If you weren’t sleeping or TiVo-ing during the past two weeks, you might have noticed something extraordinary about the coverage of the 2006 U.S. Open. No, it wasn’t the little bald man who went buh-bye, nor that the venue was renamed into the acronym that everyone now loves: USTABJKNTC. What I’m referring to here is the fact that advertisers around the Open were actually using tennis in their creative content. Who woulda thunk it? Five sponsors of the Open created tennis-specific ads this year, and were joined by two other companies, Canon and Nike, for some great ads that had fans watching.
So why all the hubbub this year? There’s a variety of reasons for this, including aggressive marketing efforts by the USTA, who were giving plenty of incentives to sponsors. Chief among these was the use of the USTABJKNTC grounds for filming purposes, which simply begs the creation of tennis-themed content. And what better way to get tennis nuts dialed-in than to seize upon our interests?
Add to this that if you were at the Open this year, you might have noticed that some of the ads in the stadium that were shown during matches were longer than others. A new rule was adopted this year that sponsors that used tennis in their ads were allowed to have full 30-second spots shown instead of having the 10 seconds normally allocated. These modifications combined provided us with some great tennis-themed creative content and showed off the lighter side of the sport.
In previous years, sponsors seemed to get involved with the U.S. Open because senior management people wanted good seats to the tournament. Longtime sponsors like Mass Mutual ran generic spots not specifically crafted to the tournament. This year the Open’s insurance sponsor used ads set to portray people’s ‘passion for tennis and passion for life.’ One spot depicts a girl waking up on the day of a big match with a tennis racquet crease on her face as a sign that she slept with her stick, while another featured two boys diligently filling out the form and waiting for their 7am slot at the courts.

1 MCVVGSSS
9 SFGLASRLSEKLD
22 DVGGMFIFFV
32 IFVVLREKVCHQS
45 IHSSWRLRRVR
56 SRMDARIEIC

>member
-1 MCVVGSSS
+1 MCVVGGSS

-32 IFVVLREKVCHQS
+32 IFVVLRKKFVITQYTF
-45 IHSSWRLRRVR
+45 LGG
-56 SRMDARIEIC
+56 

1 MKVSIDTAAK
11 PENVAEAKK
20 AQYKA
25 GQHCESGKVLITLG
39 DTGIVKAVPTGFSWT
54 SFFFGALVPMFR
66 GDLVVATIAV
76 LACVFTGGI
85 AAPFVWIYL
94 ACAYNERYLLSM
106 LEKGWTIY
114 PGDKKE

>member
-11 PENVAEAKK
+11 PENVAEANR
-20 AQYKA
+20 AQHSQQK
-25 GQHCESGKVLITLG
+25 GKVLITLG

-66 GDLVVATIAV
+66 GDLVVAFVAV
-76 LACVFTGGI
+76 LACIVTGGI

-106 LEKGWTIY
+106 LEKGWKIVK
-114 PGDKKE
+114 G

Other Open sponsors running spots included the tournament’s technology partner IBM, which used the theme of excellence on the court with excellence in other areas of life; and Lexus, who used two spots, one related to the life of a tennis ball, and then capitalized on Andy Roddick’s success with repurpsed ads of him driving along with hitch hikers who praise his performance.
And who could forget American Express, who got some attention last year for their spot featuring Roddick looking for his “Mojo”? When Roddick was blasted out of the first round by Gilles Muller, the ad became an elementary example of crisis communications, serving a persistent reminder about the absence of America’s Number One player. AmEx showed that they learned their lesson with an ad this year that shows Roddick playing tennis with Pong, the tennis-like video game from the 1970s. The company developed a smart marketing plan and tied in a promotional component so that fans on-site could stop by the AmEx booth to play Pong and win prizes. They also added in a mobile version of the game to keep the momentum going off-site.